Yesterday, we sold AAOI at 19.32, ABTL at 17.48, and ACLS at 3.14. What appeared to be a bounce back attempt today, quickly faded away during the last hour of trading.
When the market makes a move similar to yesterday, it's necessary to tighten your stops. Every position which we owned, opened lower on the day, but was still trading near or slightly above their mid-level stop. Generally during traditional market corrections, it's practical to adhere to a more distant stop because your stronger stocks can generally make it through the correction without hitting your close out price. However, the market characteristics as of late lend itself to much tighter stops on any open positions. On Monday, we chose to let them trade out until the market began reversing back down. Once this started and the prices moved down, the positions were removed.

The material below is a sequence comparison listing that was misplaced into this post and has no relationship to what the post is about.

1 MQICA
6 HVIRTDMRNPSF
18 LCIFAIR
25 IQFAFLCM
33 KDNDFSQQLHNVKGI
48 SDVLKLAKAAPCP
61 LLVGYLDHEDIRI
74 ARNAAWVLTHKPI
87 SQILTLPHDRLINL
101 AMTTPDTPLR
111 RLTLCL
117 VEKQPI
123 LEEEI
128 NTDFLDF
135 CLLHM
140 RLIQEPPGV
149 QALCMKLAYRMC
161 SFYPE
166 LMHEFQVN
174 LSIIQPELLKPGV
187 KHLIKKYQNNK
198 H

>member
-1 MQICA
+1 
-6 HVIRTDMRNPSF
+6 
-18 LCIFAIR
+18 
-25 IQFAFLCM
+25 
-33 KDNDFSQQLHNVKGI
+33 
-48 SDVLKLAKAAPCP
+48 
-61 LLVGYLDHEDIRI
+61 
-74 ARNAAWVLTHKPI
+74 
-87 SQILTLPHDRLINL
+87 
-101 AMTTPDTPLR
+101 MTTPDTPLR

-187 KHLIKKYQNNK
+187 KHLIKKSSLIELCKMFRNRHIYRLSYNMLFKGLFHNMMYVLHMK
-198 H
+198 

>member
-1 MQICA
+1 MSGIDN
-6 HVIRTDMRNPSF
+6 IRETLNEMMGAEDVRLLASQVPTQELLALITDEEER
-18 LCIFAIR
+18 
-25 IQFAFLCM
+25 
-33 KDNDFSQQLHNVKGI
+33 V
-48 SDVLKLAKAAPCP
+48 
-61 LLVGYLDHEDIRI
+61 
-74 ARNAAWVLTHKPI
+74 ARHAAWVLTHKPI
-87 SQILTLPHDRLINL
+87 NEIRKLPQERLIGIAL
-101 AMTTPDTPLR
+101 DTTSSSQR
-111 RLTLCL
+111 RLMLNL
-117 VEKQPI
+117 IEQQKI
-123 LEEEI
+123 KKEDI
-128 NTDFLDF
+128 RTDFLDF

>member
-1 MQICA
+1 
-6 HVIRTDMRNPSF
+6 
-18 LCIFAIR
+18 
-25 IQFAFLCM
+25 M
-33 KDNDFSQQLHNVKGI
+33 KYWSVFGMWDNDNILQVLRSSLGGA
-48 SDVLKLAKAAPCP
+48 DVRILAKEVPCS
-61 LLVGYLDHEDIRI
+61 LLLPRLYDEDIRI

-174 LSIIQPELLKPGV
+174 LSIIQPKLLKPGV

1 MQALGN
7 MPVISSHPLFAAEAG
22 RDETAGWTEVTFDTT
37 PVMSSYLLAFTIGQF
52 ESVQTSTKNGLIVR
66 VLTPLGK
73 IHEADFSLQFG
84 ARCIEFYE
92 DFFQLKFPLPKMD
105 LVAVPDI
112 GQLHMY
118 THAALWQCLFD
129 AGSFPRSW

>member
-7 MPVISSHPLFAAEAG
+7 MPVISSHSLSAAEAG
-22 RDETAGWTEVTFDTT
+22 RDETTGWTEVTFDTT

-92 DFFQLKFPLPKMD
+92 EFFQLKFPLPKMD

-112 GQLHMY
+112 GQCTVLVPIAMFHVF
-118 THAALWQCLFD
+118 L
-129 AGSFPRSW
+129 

We are currently long only have three open positions, EFOI, LGIH, and CCS. EFOI's price action has been extremely constructive during the last three days which is a very positive sign that it can withstand a market drawdown. Below is the current chart with trailing stop.
There's very little to discuss in terms of actual names on the list. Currently there are only a handful of names remaining. What I would like to point out is how the list will ebb and flow based on market trend. When market's enter negative price trends such as the last few days, our list virtually vanishes. There are currently 65 names that meet the screen criteria. During healthy markets 300-550 would be more common. Another quick note is that the list tends to slowly deteriorate during market tops. This time was no different! As the market rounded out it's top over several months, our lists became smaller and smaller with each subsequent move back towards old highs. This is a tale tale sign of a market losing the foundation beneath it. When we focus on quality weekly chart breakouts, the guesswork is removed from the equation as to when to deploy our capital for profit potential trades. Stay focused and trust your process.